Sometimes I wish we had the tradition of the British Parliament in the Legislature and at sessions such as the today's breakfast sponsored by the Lake Champlain Chamber of Commerce and the Greater Burlington Industrial Corp. You know the tradition I'm talking about -- "hear, hear" or the mumbling and shouts of displeasure.
I'm not looking for lack of civility so much as some reaction. Surely the more than 300 people who heard Gov. Jim Douglas outline his plans this morning have some reaction to his suggestions to freeze school spending, consider a merger of the University of Vermont and the state colleges and revise the permit system -- but there wasn't any detectable buzz. Just determined forking of eggs and bacon and coffee-drinking.
Too soon to decide? Too many nuances to consider?
Douglas warned the assembled business and civic leaders that the fiscal news would get worse tomorrow when economists present a revised revenue report for adoption by a special board on which he and four legislators sit.
"There is not a situation we there we can just tweak and tinker," he said. Nor would dismantling state government be the answer, he said. "We can't just make draconian cuts to our programs on which so many Vermonters rely."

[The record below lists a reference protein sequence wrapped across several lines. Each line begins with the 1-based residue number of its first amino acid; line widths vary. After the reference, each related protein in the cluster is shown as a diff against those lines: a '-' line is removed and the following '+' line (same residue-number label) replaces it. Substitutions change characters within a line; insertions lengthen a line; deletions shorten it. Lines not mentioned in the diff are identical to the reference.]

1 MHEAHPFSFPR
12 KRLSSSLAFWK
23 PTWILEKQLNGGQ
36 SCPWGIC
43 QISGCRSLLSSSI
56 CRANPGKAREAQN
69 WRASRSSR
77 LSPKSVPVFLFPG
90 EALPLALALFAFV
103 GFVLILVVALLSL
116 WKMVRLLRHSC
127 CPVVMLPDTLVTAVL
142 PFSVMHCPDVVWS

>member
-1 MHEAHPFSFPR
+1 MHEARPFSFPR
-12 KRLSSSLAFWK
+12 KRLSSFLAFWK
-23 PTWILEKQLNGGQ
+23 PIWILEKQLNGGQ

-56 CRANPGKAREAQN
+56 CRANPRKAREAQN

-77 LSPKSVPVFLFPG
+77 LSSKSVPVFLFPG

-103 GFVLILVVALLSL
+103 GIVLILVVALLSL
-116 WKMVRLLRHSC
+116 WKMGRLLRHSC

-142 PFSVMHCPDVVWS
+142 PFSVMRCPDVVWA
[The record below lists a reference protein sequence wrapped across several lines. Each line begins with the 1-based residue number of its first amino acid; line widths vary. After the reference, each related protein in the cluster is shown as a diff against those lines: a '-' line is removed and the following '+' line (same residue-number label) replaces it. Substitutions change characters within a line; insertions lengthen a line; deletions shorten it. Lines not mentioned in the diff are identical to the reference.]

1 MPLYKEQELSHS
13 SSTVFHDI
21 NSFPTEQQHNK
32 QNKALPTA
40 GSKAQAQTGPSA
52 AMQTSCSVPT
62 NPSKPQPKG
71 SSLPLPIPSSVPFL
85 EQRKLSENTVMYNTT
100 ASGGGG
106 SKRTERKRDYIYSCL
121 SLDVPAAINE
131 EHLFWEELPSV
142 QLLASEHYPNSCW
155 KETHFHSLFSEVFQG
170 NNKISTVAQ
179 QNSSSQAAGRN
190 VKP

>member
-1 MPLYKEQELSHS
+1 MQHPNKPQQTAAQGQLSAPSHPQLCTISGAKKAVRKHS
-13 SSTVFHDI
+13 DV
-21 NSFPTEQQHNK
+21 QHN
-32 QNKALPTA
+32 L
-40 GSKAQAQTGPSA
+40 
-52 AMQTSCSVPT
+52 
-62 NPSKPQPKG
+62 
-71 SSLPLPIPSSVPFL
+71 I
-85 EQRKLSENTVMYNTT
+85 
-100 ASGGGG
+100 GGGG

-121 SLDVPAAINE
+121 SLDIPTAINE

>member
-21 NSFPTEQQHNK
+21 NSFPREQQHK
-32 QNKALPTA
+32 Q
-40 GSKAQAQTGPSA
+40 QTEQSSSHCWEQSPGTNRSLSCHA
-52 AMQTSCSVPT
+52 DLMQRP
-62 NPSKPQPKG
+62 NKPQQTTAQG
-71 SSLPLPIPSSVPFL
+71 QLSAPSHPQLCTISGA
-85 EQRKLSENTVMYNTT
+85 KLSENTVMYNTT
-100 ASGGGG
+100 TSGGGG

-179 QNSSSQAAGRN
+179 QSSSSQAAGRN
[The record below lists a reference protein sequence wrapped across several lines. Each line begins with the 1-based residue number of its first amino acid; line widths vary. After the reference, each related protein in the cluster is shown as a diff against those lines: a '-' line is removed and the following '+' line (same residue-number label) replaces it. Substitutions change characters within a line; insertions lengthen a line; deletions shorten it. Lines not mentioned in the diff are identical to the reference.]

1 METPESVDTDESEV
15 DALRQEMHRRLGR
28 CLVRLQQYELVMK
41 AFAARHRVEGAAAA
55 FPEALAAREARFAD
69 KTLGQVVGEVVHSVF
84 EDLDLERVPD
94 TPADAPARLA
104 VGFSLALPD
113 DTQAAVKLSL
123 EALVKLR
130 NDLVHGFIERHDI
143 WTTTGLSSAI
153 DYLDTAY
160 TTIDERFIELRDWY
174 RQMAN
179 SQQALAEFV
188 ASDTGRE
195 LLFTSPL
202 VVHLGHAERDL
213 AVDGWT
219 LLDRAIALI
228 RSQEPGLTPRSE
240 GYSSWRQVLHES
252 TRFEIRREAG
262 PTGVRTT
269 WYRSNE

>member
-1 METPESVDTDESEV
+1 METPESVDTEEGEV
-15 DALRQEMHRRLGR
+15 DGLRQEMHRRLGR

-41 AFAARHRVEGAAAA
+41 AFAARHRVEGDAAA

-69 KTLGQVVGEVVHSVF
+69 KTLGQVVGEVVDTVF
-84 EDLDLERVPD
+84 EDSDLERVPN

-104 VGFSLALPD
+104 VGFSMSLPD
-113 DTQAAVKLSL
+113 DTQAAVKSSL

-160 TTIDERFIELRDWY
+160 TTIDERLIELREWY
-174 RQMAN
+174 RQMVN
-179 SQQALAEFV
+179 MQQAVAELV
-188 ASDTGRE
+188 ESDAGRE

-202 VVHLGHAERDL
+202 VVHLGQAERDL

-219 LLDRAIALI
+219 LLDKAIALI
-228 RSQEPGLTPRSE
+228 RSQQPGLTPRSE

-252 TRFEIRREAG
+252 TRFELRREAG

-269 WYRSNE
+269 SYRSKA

Douglas acknowledged that his proposals, made in his inaugural address, hadn't received an enthusiastic response among legislators. "I outlined a few thoughts last week that were, in some cases, provocative."
He appealed to the business crowd when he explained his proposal to freeze school budgets at current levels. What business could have its customer base decline by 10 percent and afford to increase its staff by 25 percent? he asked.
He noted that state government faces the same challenges to belt-tightening as school districts -- fixed labor contract, increasing energy and health care expenses. "I say, welcome to my world."
The questions were submitted on cards -- which was more efficient, but took away any feeling the questioners might have expressed along their queries. Douglas was asked about the impact of divided government -- a Republican executive and Legislature dominated by Democrats.
He joked that voters didn't cast their ballots hoping for gridlock. Can he and legislative leaders work together? "I think we can. The fact that there are different perspectives I hope will be helpful," he said. "I'm sure there will be lot of back and forth ... that will make you wonder." Still he predicted eventual cooperation.
A lot of that back and forth could be short-circuited if the two sides could gauge public/political support for their positions. So how about some "hear, hears" on something.
-- Nancy Remsen